Congenital absence of the pericardium is a rare but well documented clinical phenomenon. 1 It represents not a single entity but a spectrum of abnormalities ranging from very small pericardial defects to complete agenesis occurring as a result of perturbations in the development of the common cardinal veins during embryogenesis. Normally, the left common cardinal vein develops into the left pleuropericardial membrane, and the right common cardinal vein forms the superior vena cava with concomitant closure of the right pleuropericardial membrane. Congenital pericardial defects can occur alone or in association with other congenital anomalies. 2 Reports of right-sided pericardial defects in the literature are few, but some of them suggest that the superior vena cava may persist on the left side but be absent on the right. 5

Patients who have CAP may show no symptoms, mild symptoms, or intractable symptoms requiring surgery. 1 In asymptomatic patients, CAP is usually diagnosed incidentally on a chest radiograph performed for other reasons. Symptomatic patients often describe a sharp, stabbing, left-sided chest pain that may be postural. 6 Although its cause is unclear, the pain may be due to tension on pleuropericardial adhesions in the presence of partial defects.

With or without symptoms, CAP is often difficult to diagnose. However, certain characteristic features can be identified by various imaging techniques. On the chest radiograph, left-sided CAP is often indicated by a cardiac silhouette that is displaced to the left with a right heart border that is lost to view by superimposition of the vertebral column. A “tongue” of lung tissue may also be seen between the pulmonary artery and the aorta. 1 Frequently, however, the chest radiograph is not diagnostic. Echocardiography may rule out other structural defects. It may also allow visualization of paradoxical ventricular septal motion and other subtle findings, such as bulging of the inferior left ventricular wall during diastole. 7 Computed tomography 8 and MRI 9 are especially useful. Both techniques can reveal levoposition of the heart, interposition of lung tissue between the inferior aspect of the heart and the diaphragm, and abnormal extension of the main pulmonary artery and the left atrial appendage beyond the margins of the mediastinum.

In our patient, the diagnosis of CAP was confounded by the abnormally dilated cardiac chambers seen on cine MRIs. Although the displaced apex and enlarged left atrial appendage may have prompted us to consider a diagnosis of CAP, they did not enable us to make a definitive diagnosis until surgery, since the chamber dilatation could also have caused the distortion and malposition of nearby anatomic structures visible on the chest radiograph.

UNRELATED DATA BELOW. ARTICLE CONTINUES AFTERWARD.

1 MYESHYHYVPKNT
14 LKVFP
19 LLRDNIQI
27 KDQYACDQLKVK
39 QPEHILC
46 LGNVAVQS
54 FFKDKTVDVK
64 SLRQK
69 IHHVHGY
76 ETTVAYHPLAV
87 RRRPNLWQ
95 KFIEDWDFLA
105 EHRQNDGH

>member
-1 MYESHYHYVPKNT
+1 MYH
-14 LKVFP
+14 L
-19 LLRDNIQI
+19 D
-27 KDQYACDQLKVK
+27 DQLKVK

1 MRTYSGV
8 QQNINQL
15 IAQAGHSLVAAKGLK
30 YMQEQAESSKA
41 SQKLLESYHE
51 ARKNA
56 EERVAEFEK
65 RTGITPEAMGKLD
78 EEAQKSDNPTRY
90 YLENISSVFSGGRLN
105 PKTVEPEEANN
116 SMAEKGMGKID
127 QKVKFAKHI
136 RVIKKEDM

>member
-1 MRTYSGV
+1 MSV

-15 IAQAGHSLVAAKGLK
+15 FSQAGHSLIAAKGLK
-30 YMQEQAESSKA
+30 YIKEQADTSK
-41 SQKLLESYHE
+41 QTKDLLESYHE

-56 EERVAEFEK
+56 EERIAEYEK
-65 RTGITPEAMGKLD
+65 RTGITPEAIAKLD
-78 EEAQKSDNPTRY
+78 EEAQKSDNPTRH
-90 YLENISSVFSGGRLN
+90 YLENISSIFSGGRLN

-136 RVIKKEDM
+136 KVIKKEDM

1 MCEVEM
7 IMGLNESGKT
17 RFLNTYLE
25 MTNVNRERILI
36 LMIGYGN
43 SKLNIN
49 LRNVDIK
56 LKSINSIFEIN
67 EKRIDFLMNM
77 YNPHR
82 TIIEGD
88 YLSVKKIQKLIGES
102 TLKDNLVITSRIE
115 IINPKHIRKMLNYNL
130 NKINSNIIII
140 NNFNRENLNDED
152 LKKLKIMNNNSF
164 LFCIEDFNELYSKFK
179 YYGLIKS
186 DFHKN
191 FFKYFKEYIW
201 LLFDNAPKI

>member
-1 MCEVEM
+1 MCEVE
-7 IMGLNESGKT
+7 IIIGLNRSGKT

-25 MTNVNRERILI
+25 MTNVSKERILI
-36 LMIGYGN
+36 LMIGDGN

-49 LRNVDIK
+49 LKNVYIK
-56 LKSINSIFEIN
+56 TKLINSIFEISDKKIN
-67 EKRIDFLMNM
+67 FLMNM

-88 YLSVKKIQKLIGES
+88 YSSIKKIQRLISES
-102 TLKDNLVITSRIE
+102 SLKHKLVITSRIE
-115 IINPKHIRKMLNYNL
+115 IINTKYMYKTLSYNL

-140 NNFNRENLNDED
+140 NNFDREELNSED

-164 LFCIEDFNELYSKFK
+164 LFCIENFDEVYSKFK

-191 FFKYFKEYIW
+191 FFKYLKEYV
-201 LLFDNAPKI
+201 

Because CAP is rare and most of the published literature consists of case reports, treatment options are unclear. In asymptomatic patients, observation alone is adequate. However, because the heart and great vessels tend to move within the mediastinum, some clinicians have advocated repair in such cases, if thoracotomy is being performed for other reasons. 3 When symptoms are debilitating or if the atrial appendage has herniated through a pericardial defect, corrective procedures, such as left atrial appendectomy, pericardioplasty, or extension of the pericardial defect, might also be beneficial. 1 The presence of cardiomyopathy in our patient suggests that some benefit might also be gained by earlier diagnosis and treatment with innovative—although as yet unproven—techniques such as passive containment with a cardiac support device. 10,11

Herein, we describe the case of a patient with symptoms of congestive heart failure in whom congenital absence of the pericardium was confirmed during surgical implantation of a left ventricular assist device. No attempt was made to repair the large defect during surgery, because it was assumed, correctly, that the left ventricular assist device would adequately stabilize the heart.


Address for reprints: Gregory N. Messner, DO, Texas Heart Institute, MC 2-114A, P.O. Box 20345, Houston, TX 77225-0345

E-mail: ten.epacsten@gergssem